How does that idea work out in these three episodes?
In the case of the paralytic, Jesus does two things that, together, have powerful implications. He accepts the Pharisees understanding that he had forgiven the sins of the paralyzed man and links it to his power to heal. Either one of those would set him against the Pharisees, but together they make a very strong claim—they attach this claim to a title Jesus uses of himself—“Son of Man.” Jesus comes very close to saying to the Pharisees that whoever has the power has the authority.
The Pharisees claimed the authority of Moses, which is perfectly fair, but the authority they had did not enable them to cure this man. If power and authority are linked, then the Pharisees have neither. If they are not linked, Jesus has power, but the Pharisees have authority.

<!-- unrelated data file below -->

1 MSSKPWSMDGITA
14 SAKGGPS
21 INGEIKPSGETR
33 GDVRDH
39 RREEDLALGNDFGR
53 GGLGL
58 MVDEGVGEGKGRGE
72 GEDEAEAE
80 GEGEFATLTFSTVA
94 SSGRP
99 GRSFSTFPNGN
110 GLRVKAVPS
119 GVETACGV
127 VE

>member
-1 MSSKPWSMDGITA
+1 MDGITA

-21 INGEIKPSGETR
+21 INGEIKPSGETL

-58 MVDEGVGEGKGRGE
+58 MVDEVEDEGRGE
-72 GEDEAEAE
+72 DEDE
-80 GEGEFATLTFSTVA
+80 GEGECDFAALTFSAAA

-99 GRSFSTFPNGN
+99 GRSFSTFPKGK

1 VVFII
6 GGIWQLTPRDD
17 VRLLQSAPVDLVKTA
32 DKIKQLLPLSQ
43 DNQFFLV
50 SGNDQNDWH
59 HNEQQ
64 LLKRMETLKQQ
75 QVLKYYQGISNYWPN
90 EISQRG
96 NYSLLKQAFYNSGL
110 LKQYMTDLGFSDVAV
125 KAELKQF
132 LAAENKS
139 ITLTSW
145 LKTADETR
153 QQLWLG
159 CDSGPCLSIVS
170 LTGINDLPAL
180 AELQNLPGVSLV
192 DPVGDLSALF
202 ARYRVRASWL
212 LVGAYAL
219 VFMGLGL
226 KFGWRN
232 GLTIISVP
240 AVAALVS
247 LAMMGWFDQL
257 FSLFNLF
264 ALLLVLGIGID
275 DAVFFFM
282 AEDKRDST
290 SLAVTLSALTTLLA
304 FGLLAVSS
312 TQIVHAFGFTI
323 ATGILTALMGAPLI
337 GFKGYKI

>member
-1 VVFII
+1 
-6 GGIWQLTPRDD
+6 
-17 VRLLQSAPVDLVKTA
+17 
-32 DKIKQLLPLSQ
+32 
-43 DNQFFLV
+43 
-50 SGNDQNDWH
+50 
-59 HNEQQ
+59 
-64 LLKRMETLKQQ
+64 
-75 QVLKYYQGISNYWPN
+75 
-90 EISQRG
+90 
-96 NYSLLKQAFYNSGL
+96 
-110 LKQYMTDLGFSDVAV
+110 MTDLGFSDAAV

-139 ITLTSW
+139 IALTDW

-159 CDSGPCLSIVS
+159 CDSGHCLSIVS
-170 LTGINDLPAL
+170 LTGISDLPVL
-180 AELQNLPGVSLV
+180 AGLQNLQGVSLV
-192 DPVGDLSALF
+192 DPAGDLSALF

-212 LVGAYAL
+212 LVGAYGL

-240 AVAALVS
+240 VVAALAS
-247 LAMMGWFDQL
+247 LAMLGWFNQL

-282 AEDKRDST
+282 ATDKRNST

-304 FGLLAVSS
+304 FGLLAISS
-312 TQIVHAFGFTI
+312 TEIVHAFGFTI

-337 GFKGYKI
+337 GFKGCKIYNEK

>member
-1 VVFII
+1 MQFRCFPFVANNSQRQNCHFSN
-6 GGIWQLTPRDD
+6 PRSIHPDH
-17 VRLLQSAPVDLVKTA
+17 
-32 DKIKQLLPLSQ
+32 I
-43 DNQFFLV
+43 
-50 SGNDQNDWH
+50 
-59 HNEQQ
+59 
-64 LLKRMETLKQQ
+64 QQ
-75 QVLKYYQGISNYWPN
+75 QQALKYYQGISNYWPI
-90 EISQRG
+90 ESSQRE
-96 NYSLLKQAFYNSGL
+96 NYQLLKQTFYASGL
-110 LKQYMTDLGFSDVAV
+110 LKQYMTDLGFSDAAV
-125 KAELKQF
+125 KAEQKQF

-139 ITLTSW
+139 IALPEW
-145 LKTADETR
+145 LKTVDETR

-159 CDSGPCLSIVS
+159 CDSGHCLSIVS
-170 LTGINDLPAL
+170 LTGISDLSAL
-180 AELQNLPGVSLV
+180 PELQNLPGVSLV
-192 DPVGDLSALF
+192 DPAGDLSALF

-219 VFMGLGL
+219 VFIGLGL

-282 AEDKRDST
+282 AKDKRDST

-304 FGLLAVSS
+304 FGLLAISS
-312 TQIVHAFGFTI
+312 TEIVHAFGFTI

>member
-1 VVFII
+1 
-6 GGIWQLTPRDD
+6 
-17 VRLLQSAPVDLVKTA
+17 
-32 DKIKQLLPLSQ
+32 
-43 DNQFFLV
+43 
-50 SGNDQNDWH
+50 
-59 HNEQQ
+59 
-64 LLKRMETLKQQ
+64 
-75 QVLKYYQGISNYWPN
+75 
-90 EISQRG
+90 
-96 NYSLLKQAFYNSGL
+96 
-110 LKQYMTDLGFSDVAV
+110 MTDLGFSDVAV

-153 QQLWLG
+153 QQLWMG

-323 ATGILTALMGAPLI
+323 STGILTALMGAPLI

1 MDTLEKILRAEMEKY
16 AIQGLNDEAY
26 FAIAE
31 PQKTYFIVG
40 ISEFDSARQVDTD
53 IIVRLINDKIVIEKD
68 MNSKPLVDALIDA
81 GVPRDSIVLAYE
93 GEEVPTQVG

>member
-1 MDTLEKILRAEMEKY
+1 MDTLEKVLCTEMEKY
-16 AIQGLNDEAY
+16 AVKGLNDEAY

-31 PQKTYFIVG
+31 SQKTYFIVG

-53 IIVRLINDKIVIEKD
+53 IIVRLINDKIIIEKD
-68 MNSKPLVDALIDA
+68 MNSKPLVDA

My argument here is that Jesus did not correct the misunderstanding of the Pharisees because accepting their accusation enabled him to clarify something about his ministry—that God had endowed him particularly with the power to heal and the authority to forgive sins—and that this relationship with God he was claiming put him outside the reach of the Pharisees.
In the case of Levi and his friends, the argument Jesus is looking for is unexpectedly fundamental. The whole Jewish notion of “holiness” is related to “separation from.” When Yahweh says He is holy, the meaning is that He is “other” and “separate” and “not mixed in” and when God asks His people to be holy, the meaning is the same. See Isaiah 52:11b for the original context). The way to stay holy is to avoid sources of contamination and the Pharisees were very serious about avoiding contamination.